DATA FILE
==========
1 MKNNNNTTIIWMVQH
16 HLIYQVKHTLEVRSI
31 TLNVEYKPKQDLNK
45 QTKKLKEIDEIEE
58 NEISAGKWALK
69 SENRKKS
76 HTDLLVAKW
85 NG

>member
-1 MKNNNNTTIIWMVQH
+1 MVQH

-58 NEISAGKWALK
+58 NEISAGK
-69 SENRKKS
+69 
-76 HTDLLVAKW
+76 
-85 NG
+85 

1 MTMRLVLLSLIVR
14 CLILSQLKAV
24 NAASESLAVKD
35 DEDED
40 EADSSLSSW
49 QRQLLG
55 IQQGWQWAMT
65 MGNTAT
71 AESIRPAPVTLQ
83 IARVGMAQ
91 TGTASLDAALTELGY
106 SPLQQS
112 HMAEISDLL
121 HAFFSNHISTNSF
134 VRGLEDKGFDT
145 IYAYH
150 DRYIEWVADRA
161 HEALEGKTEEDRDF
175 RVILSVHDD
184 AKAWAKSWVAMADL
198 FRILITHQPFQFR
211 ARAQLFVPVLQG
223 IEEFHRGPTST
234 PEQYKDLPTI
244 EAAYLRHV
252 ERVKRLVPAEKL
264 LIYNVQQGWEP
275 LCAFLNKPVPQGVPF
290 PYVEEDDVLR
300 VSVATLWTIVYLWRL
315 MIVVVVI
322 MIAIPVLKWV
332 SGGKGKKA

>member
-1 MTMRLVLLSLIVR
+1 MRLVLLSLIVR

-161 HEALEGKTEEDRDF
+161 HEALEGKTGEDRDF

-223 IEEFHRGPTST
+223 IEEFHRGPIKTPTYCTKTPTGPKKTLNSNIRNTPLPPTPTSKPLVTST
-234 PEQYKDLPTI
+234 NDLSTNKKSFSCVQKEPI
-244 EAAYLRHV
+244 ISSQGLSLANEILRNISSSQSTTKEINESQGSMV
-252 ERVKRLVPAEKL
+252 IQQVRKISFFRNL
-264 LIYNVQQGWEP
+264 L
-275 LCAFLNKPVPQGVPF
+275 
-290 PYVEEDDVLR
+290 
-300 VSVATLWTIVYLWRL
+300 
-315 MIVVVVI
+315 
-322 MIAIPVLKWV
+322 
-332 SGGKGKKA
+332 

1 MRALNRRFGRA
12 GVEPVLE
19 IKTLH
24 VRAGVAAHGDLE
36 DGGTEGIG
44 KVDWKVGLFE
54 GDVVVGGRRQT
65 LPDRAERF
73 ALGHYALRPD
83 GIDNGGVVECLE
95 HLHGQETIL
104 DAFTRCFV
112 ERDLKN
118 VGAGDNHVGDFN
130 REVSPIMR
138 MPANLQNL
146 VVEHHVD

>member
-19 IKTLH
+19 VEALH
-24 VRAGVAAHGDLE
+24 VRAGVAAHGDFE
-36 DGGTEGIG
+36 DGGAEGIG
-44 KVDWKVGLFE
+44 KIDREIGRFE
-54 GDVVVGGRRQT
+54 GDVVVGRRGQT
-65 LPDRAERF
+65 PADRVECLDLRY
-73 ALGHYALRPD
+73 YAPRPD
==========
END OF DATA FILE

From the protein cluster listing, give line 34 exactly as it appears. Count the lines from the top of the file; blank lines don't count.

134 VRGLEDKGFDT